28. Xu T, Jiao J, Zhu C, Li F, Guo X, Li J, et al. prevalence and potential associated factors of depression among chinese older inpatients. J Nutr Health Aging. (2019) 23:997–1003. doi: 10.1007/s12603-019-1270-2
29. Marconcin P, Peralta M, Ferrari G, Gaspar de Matos M, Espanha M, Murawska-Ciałowicz E, et al. The association of grip strength with depressive symptoms among middle-aged and older adults with different chronic diseases. Int J Environ Res Public Health. (2020) 17:6942. doi: 10.3390/ijerph17196942
30. Park S, Cho J, Kim D, Jin Y, Lee I, Hong H, et al. Handgrip strength, depression, and all-cause mortality in Korean older adults. BMC Geriatr. (2019) 19:127. doi: 10.1186/s12877-019-1140-0
31. Almeida OP, Hankey GJ, Yeap BB, Golledge J, Norman PE, Flicker L. Depression, frailty, and all-cause mortality: a cohort study of men older than 75 years. J Am Med Dir Assoc. (2015) 16:296–300. doi: 10.1016/j.jamda.2014.10.023
32. Marques A, Gomez-Baya D, Peralta M, Frasquilho D, Santos T, Martins J. The effect of muscular strength on depression symptoms in adults: a systematic review and meta-analysis. Int J Environ Res Public Health. (2020) 17:5674. doi: 10.3390/ijerph17165674
33. Chen LK, Woo J, Assantachai P, Auyeung TW, Chou MY, Iijima K, et al. Asian working group for sarcopenia: 2019 consensus update on sarcopenia diagnosis and treatment. J Am Med Dir Assoc. (2020) 21:300–7.e302. doi: 10.1016/j.jamda.2019.12.012
34. Xia L, Zhao R, Wan Q, Wu Y, Zhou Y, Wang Y, et al. Sarcopenia and adverse health-related outcomes: An umbrella review of meta-analyses of observational studies. Cancer Med. (2020) 9:7964–78. doi: 10.1002/cam4.3428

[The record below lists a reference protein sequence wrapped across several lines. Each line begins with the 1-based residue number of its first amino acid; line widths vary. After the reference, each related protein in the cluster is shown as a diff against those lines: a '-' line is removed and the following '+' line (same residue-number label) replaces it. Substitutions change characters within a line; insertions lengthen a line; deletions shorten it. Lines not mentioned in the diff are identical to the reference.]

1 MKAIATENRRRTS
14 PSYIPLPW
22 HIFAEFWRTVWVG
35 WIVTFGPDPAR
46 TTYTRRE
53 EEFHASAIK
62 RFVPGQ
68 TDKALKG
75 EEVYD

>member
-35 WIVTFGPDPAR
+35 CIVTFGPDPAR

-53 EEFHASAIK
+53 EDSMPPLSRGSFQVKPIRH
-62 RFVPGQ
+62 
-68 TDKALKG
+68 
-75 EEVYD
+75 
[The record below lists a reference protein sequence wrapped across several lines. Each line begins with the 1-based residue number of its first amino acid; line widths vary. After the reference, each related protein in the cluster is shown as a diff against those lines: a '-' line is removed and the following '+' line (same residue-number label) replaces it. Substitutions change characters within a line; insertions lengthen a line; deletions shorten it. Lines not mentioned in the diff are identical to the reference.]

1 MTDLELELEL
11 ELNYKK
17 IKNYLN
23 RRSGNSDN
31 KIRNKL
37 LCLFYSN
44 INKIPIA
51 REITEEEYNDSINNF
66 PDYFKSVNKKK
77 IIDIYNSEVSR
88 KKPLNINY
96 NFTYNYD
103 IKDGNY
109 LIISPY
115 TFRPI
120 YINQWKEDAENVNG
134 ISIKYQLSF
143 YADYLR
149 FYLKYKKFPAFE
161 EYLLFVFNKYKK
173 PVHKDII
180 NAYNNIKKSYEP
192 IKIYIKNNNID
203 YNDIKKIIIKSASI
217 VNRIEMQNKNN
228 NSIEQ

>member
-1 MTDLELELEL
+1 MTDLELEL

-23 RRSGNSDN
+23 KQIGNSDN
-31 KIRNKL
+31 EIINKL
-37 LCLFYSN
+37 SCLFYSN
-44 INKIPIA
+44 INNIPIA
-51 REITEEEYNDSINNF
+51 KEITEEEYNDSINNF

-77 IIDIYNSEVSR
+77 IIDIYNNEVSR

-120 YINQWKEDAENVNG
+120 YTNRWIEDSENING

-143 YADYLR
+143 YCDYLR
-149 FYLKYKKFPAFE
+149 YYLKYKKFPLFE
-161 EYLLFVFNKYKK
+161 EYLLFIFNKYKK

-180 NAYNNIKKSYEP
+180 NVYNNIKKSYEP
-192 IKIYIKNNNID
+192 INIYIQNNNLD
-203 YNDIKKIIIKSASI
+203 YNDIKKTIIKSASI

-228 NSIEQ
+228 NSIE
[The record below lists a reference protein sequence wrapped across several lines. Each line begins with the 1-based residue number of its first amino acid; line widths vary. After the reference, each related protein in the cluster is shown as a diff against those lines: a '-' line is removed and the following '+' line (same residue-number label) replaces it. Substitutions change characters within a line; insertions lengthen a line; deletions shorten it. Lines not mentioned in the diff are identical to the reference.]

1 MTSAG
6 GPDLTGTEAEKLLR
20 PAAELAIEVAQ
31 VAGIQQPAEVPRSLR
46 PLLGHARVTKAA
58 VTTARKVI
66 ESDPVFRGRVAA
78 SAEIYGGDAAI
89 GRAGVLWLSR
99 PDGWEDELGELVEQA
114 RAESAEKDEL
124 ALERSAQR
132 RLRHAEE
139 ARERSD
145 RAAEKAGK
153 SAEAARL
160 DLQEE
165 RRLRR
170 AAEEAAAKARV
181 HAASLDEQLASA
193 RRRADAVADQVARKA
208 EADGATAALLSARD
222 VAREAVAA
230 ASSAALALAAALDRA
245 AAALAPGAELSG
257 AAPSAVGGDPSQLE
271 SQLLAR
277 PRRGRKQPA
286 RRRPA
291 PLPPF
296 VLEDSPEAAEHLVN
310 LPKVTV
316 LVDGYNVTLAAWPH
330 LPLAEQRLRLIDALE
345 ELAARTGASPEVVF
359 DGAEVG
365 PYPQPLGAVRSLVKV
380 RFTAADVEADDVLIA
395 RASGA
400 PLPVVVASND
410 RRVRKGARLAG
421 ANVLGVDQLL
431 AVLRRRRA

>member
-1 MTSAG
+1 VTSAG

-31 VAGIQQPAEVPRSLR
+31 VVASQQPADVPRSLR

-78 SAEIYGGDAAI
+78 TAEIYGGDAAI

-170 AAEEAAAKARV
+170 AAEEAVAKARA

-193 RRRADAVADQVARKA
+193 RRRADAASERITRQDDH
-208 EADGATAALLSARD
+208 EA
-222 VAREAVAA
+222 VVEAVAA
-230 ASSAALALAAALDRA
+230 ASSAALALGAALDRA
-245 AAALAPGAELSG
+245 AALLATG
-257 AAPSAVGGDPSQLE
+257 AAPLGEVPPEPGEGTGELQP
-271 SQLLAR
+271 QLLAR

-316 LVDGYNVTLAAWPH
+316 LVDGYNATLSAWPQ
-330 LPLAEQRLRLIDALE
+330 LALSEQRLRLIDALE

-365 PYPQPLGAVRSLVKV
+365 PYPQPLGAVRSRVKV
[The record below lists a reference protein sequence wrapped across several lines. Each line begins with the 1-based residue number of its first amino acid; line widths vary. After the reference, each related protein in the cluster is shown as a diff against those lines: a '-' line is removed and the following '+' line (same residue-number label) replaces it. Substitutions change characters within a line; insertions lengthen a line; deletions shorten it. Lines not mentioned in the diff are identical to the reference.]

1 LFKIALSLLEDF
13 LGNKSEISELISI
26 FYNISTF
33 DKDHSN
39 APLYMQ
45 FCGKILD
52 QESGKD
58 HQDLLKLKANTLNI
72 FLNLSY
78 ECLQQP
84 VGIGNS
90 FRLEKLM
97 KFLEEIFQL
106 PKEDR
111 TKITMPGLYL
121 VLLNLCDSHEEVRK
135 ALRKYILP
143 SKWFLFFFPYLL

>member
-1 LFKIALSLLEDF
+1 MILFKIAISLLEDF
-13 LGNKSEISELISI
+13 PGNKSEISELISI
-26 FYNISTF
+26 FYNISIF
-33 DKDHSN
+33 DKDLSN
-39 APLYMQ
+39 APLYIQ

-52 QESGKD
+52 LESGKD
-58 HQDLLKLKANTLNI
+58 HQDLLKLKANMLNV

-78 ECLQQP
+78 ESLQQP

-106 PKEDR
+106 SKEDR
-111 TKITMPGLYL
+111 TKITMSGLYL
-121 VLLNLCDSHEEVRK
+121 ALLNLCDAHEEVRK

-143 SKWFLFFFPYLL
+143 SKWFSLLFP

35. Ubachs J, Ziemons J, Minis-Rutten IJG, Kruitwagen R, Kleijnen J, Lambrechts S, et al. Sarcopenia and ovarian cancer survival: a systematic review and meta-analysis. J Cachexia Sarcopenia Muscle. (2019) 10:1165–74. doi: 10.1002/jcsm.12468
36. Zhang X, Wang C, Dou Q, Zhang W, Yang Y, Xie X. Sarcopenia as a predictor of all-cause mortality among older nursing home residents: a systematic review and meta-analysis. BMJ Open. (2018) 8:e021252. doi: 10.1136/bmjopen-2017-021252
37. Argilés JM, Campos N, Lopez-Pedrosa JM, Rueda R, Rodriguez-Mañas L. Skeletal muscle regulates metabolism via interorgan crosstalk: roles in health and disease. J Am Med Dir Assoc. (2016) 17:789–96. doi: 10.1016/j.jamda.2016.04.019
38. Kalyani RR, Corriere M, Ferrucci L. Age-related and disease-related muscle loss: the effect of diabetes, obesity, and other diseases. Lancet Diabetes Endocrinol. (2014) 2:819–29. doi: 10.1016/S2213-8587(14)70034-8
39. McGrath R, Vincent BM, Peterson MD, Jurivich DA, Dahl LJ, Hackney KJ, et al. Weakness may have a causal association with early mortality in older Americans: a matched cohort analysis. J Am Med Dir Assoc. (2020) 21:621–6.e622. doi: 10.1016/j.jamda.2019.10.016